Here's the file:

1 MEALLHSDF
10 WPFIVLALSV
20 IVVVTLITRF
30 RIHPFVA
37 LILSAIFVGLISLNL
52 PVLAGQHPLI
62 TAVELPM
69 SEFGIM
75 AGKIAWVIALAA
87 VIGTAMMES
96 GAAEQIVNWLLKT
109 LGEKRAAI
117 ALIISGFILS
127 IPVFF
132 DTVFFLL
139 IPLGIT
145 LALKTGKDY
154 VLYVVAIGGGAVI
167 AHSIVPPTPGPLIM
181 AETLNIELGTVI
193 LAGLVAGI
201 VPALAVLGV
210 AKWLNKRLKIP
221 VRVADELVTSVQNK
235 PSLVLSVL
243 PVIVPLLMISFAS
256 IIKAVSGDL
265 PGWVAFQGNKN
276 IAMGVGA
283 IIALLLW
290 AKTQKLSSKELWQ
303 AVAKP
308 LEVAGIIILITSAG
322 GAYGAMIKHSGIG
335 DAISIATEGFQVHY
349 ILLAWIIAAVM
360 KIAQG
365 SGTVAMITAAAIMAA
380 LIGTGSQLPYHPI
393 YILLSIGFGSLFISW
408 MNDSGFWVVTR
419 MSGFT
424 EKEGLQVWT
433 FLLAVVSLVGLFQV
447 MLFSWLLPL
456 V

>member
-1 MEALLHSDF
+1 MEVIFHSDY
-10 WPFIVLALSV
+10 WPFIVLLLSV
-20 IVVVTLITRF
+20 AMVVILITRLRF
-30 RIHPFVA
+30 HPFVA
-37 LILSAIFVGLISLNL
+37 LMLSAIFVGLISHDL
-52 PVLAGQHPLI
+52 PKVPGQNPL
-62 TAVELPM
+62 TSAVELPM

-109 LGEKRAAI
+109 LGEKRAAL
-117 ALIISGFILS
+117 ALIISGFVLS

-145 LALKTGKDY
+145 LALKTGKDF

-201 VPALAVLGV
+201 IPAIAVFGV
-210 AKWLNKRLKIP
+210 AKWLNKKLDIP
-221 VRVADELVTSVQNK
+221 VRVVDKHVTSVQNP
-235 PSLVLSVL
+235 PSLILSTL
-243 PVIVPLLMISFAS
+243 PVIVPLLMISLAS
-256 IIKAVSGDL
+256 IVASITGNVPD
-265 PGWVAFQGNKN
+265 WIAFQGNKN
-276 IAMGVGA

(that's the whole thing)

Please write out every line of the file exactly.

1 MEALLHSDF
10 WPFIVLALSV
20 IVVVTLITRF
30 RIHPFVA
37 LILSAIFVGLISLNL
52 PVLAGQHPLI
62 TAVELPM
69 SEFGIM
75 AGKIAWVIALAA
87 VIGTAMMES
96 GAAEQIVNWLLKT
109 LGEKRAAI
117 ALIISGFILS
127 IPVFF
132 DTVFFLL
139 IPLGIT
145 LALKTGKDY
154 VLYVVAIGGGAVI
167 AHSIVPPTPGPLIM
181 AETLNIELGTVI
193 LAGLVAGI
201 VPALAVLGV
210 AKWLNKRLKIP
221 VRVADELVTSVQNK
235 PSLVLSVL
243 PVIVPLLMISFAS
256 IIKAVSGDL
265 PGWVAFQGNKN
276 IAMGVGA
283 IIALLLW
290 AKTQKLSSKELWQ
303 AVAKP
308 LEVAGIIILITSAG
322 GAYGAMIKHSGIG
335 DAISIATEGFQVHY
349 ILLAWIIAAVM
360 KIAQG
365 SGTVAMITAAAIMAA
380 LIGTGSQLPYHPI
393 YILLSIGFGSLFISW
408 MNDSGFWVVTR
419 MSGFT
424 EKEGLQVWT
433 FLLAVVSLVGLFQV
447 MLFSWLLPL
456 V

>member
-1 MEALLHSDF
+1 MEVIFHSDY
-10 WPFIVLALSV
+10 WPFIVLLLSV
-20 IVVVTLITRF
+20 AMVVILITRLRF
-30 RIHPFVA
+30 HPFVA
-37 LILSAIFVGLISLNL
+37 LMLSAIFVGLISHDL
-52 PVLAGQHPLI
+52 PKVPGQNPL
-62 TAVELPM
+62 TSAVELPM

-109 LGEKRAAI
+109 LGEKRAAL
-117 ALIISGFILS
+117 ALIISGFVLS

-145 LALKTGKDY
+145 LALKTGKDF

-201 VPALAVLGV
+201 IPAIAVFGV
-210 AKWLNKRLKIP
+210 AKWLNKKLDIP
-221 VRVADELVTSVQNK
+221 VRVVDKHVTSVQNP
-235 PSLVLSVL
+235 PSLILSTL
-243 PVIVPLLMISFAS
+243 PVIVPLLMISLAS
-256 IIKAVSGDL
+256 IVASITGNVPD
-265 PGWVAFQGNKN
+265 WIAFQGNKN
-276 IAMGVGA